In February, San Diego–based Slacker, a streaming music service, underwent a redesign and relaunch that they say netted them six million new listeners. This month, the company plans to introduce a digital tool they call “the Engagement Quotient,” which will fine-tune listener data to give fans, artists, and labels a real-time view of trends.
Jack Isquith is Slacker’s senior vice president of content programming and strategic development. He says that within Slacker’s 13-million-song library are billions of user data points. He thinks he can use those data points to fine-tune the internet station in a way that conventional broadcast-radio programmers cannot.
“I found [the data] was much more robust than I thought it would be.” There are at least seven events in any listener transaction, he explains. “Starting the song, letting it complete, ‘hearting’ the song (something akin to the Facebook ‘like’ button), saving the song, and then there’s an entire range of negative actions.” Isquith says a listener may ban a song, ban an artist, or they might quit Slacker entirely in a fit of disdain. “It happens. What if, for example, we play a Billy Joel song at the wrong time and a Billy Joel hater hears it? We may lose them forever.”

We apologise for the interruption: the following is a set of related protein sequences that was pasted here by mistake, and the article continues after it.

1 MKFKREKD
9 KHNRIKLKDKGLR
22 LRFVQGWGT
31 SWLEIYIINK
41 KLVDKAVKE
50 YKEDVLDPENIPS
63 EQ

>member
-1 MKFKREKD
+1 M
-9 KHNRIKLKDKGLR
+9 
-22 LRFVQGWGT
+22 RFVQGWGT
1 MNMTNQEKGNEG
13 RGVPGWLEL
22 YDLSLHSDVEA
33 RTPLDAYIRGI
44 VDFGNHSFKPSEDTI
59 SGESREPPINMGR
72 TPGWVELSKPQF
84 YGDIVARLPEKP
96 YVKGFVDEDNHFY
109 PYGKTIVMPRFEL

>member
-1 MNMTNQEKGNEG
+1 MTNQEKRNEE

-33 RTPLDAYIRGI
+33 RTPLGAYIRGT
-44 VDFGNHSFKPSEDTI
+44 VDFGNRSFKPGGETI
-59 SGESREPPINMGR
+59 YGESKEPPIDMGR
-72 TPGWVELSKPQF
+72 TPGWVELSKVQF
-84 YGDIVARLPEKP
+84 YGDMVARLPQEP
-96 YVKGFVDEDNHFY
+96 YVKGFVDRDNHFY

Slacker was founded in 2006 in Rancho Bernardo. The service offers customizable curated channels, news, and sports talk, and both free and subscription-based streaming. Isquith says all the traditional pop-music charts are likewise based on reported sales or spins that say nothing about how engaged a listener may or may not be. “We’re just trying to lead the conversation with more talk about listener engagement and less talk about spins as a way of measuring.”
Slacker will publish Slacker EQ Top 40 charts on their blog. The data are revealing unexpected results: “For example, we’re seeing country artists performing as well as Rihanna.” Naturally, a Slacker EQ Top 40 channel is in the works, but for all of the research metrics that have gone into it, the station’s music direction sounds a lot like the Boss Radio of old.
“The science says we can play Tim McGraw and Justin Timberlake on the same station. We’re going to do just that,” Isquith says, “and hope it works out.”